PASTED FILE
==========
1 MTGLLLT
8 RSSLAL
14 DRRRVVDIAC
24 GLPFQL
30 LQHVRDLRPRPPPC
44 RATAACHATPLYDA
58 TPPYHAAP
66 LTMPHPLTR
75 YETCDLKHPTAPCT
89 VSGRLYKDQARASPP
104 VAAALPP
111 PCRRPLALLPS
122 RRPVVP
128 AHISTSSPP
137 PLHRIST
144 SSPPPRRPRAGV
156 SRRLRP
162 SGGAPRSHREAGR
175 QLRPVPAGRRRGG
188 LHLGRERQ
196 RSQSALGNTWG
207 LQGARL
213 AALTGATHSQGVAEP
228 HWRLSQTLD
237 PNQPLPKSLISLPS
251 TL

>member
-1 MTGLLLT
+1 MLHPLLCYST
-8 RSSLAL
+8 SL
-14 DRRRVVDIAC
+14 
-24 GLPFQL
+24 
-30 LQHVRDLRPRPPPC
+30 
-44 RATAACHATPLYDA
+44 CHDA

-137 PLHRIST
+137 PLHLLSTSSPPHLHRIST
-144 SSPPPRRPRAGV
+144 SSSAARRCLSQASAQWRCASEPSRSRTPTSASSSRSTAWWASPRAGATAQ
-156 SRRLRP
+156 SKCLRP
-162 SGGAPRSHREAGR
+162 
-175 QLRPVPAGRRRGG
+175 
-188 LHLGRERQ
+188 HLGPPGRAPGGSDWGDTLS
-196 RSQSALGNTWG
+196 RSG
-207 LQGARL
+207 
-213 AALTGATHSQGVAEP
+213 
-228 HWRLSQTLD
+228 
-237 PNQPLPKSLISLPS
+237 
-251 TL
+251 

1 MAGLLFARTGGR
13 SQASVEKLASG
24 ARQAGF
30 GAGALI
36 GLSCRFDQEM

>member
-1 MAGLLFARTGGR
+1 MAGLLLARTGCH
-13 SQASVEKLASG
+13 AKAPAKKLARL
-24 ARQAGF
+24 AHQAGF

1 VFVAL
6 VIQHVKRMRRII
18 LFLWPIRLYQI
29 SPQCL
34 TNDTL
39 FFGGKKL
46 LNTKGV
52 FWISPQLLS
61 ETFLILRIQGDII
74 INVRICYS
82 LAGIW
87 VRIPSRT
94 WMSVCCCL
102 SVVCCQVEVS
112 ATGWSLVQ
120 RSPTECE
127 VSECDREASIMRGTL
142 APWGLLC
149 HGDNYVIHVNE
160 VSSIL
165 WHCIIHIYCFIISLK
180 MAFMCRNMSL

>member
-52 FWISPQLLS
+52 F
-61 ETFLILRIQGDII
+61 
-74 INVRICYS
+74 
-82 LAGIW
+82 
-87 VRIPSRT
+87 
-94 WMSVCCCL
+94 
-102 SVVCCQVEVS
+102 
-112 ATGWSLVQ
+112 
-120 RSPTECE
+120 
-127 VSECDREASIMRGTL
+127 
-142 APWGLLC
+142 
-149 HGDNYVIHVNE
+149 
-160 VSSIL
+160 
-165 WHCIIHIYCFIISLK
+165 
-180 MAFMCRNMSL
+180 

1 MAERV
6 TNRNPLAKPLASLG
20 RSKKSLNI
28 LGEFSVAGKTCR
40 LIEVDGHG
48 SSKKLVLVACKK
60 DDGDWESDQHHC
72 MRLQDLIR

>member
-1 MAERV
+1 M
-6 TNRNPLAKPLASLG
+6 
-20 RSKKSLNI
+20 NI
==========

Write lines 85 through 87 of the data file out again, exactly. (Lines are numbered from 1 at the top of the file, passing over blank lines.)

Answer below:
74 INVRICYS
82 LAGIW
87 VRIPSRT